Recently it was revealed that the US Department of Defense issued a Notice to Airmen (NOTAM) regarding air transit near a Chinese airbase in the East African country of Djibouti. The notice was issued after pilots were allegedly targeted with lasers originating from the Chinese airbase:
On May 3, 2018, Dana White, the Pentagon’s chief spokesperson, said lasers from China’s base in the East African country had harassed American aviators on between two and 10 occasions, resulting in two, unspecified minor injuries to the C-130 crew. She also indicated that there had been an increase in these activities recently, prompting American officials to make a formal complaint. The issue had prompted the U.S. military to issue a formal warning to its own aircrews in April 2018, which did not specifically name who was responsible.
“I’d have to ask you [to] ask the Chinese about the motivation,” White said. “But it’s serious, we take it seriously, and that’s why we demarched them.”
It has been previously hypothesized that Chinese “hacking” played a role in a number of US Navy crashes last year. As a result, some has speculated that “hacking” could be to blame for a recent increase in US aviation crashes.
However, it doesn’t take much examination to come up with a far more plausible theory – lack of proper maintenance for older airframes, some of which can be attributed to the 2013 budget sequester.
For starters, let’s take a look at the list of US military aviation crashes in 2018, as per Wikipedia:
January 21: A U.S. Army AH-64 Apache crashed during training at the base in the Mojave Desert, California. Both pilots onboard were killed.
March 15: A US military HH-60 Pave Hawk helicopter crashed in Western Iraq, killing all seven aboard.
April 3: A U.S. Marine Corps AV-8B Harrier crashed in Djibouti shortly after take-off.
April 4: A USMC CH-53E Super Stallion crashed near Naval Air Field El Centro, killing all 4 crewmen.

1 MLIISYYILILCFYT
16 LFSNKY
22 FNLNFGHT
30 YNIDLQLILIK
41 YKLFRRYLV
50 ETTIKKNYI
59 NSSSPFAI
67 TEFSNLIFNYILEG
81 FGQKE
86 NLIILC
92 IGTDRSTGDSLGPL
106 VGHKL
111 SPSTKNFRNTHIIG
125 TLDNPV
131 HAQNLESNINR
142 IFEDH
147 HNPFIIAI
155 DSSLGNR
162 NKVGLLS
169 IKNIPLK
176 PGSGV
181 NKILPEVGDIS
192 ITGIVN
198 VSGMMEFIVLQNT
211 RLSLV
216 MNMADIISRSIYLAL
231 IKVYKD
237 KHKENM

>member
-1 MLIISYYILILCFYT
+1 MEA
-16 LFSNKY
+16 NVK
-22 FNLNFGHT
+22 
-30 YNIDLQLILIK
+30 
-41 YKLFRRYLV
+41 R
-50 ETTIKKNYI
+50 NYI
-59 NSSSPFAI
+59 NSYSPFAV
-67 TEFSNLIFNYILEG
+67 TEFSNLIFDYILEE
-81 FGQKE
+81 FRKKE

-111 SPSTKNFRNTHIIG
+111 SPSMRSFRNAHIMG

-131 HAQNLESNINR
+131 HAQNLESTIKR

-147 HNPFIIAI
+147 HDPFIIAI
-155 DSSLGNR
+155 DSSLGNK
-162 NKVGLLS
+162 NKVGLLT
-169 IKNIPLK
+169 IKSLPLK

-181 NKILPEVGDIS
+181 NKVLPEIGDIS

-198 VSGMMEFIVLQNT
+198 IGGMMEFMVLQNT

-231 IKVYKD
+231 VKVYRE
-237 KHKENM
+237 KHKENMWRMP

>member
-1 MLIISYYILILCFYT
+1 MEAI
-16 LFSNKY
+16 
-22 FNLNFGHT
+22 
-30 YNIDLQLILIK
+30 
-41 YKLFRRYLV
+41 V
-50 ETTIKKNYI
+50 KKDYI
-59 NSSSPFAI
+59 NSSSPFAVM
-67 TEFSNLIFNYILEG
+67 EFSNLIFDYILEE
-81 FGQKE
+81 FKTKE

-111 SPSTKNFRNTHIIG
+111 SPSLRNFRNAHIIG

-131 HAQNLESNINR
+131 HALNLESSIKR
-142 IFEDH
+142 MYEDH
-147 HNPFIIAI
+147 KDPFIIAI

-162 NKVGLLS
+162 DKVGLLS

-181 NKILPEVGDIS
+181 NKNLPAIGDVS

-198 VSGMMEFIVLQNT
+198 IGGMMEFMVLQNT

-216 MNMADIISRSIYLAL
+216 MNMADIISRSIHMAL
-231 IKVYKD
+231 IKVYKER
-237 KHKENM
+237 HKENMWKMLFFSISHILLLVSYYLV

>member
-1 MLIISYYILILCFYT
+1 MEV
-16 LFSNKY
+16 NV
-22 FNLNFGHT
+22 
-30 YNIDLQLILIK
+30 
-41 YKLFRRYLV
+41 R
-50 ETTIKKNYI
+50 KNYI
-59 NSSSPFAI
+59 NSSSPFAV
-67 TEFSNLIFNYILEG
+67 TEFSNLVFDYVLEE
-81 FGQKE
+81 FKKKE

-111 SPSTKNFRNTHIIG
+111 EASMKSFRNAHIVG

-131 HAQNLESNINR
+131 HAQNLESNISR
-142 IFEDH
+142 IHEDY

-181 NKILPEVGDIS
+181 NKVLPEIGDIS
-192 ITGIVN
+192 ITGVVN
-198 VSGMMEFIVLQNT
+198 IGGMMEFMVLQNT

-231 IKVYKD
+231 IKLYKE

April 13: A United States Air Force F-22 Raptor fighter jet was damaged when it experienced an engine malfunction during takeoff. Apparently the left engine basically stopped working on takeoff, suddenly depriving the pilot of enough thrust to continue ascent after he had already raised the landing gear, forcing for a hard, belly landing that lasted for more than a mile.
April 24: A United States Air Force F-16 crashed during an emergency landing. The pilot ejected safely.
May 2: United States Air Force Lockheed WC-130H Hercules 65-0968, of the 156th Airlift Wing of the Puerto Rico Air National Guard, crashed on Georgia State Route 21 in Port Wentworth, Georgia while on climbout from Hilton Head International Airport and caught fire, killing all nine on board. This was to be the aircraft’s last flight before retirement at the 309th Aerospace Maintenance and Regeneration Group (AMARG) base in Arizona.
Of all of these crashes, the one that arouses the most suspicion is that of the AV-8B “Harrier” jump-jet, due to be replaced by the (troubled) F-35B in the near future…
The Harrier’s design is over 50 years old, with 172 aircraft losses listed on Wikipedia, and likely with other losses not listed on the page resulting from damaged aircraft being removed from service and/or cannibalized for parts. While combat losses (particularly in Desert Storm) are among the Harrier losses, the majority of the jet’s losses have been due to crashes, owing to the aircraft’s design requiring a great deal of maintenance to keep it airworthy. Additionally, the Harrier is known for having a greater degree of difficulty to operate, some of which is in part to its unique (and dated) design, as well as the aircraft’s many flight control surfaces.
Thus, even though a US aircraft crashed in close proximity to a Chinese airbase known for shooting lasers at US pilots, it is difficult at best to attribute yet another Harrier crash to hacking or external interference.